|Tom Malamakal, Nov. 2012 Featured DRI Graduate Student|
Meet Tom Malamakal, a second year student of the Atmospheric Sciences graduate program, whose focus has been on monitoring the influence of wildfires and prescribed burns in and around the Lake Tahoe basin.
What brought you to DRI?
Dr. Michael Kaplan; an engaging and dynamic researcher and teacher to whom I am very grateful.Luck and
Before coming to DRI, I worked as part of a research group at the University of Washington conducting remote air monitoring at the summit of Mt. Bachelor near Bend, Oregon. The research conducted at the station strongly influenced my interest in atmospheric chemical composition, transport and impact assessment.
The research interests and capabilities of DRI’s Environmental Analysis Facility (EAF) led by Dr. Judith Chow and Dr. John Watson reflected my own interests. EAF was an opportunity to gain deeper understanding of atmospheric processes and chemical impact assessment as well as an opportunity to work with internationally recognized scientists.
What are you studying? What research projects are you working on? And who at DRI are you working with?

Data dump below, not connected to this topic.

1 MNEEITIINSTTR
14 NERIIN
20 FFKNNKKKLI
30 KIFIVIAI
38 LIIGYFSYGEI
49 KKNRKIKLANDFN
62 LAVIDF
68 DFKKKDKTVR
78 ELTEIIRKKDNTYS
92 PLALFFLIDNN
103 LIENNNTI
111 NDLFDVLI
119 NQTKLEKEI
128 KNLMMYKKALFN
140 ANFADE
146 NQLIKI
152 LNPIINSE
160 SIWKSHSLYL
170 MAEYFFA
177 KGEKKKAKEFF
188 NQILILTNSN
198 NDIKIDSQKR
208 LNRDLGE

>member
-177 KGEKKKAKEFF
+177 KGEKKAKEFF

I am a second year graduate student studying atmospheric science. My primary project has been monitoring the influence of wildfires and prescribed burns in and around Lake Tahoe basin. I work on synthesizing data from chemically speciated source and ambient measurements and determining the zone of influence by dispersion modeling.
My advisor is Dr. Antony Chen, an expert in emissions source apportionment and receptor modeling.
What are your short-term and long-term goals while at DRI?
Simply put, my short term goal is to graduate and my long term goal is to learn as much as I can. DRI is a vanguard for Earth Ecosystems Science with incredible opportunities to observe the natural world.
Tell us about yourself. What do you do for fun?
I’m a bit of a geek out on weather, clouds, radiative transfer, particle morphology, chemical composition, among other things…
Outside is where I like to be. Having a cup of coffee and getting started on a sustained hand crack early in the morning is one of my favorite things to do.
I like to read a lot. For some reason, I am into biographies at the moment. I recently finished reading a fictional biography of the renaissance artist Michaelangelo Bunnaroti written by Irving Stone and I am just starting the biography of Steve Jobs by Walter Isaacson.
What problem in the world troubles you most? And if given the chance and unlimited resources, how would you solve it?
We only have one planet to live on and we all share the same space. The global activities of humans affect Earth Ecosystems and in turn affect health and quality of life. I believe we as a civilization must find a metric to adequately personalize and appropriate the costs associated with environmental change driven by the consumption of competitively priced unsustainable goods; but since in this scenario I have unlimited resources maybe I’ll do something like terra-form Mars and outsource the pollution on Earth.
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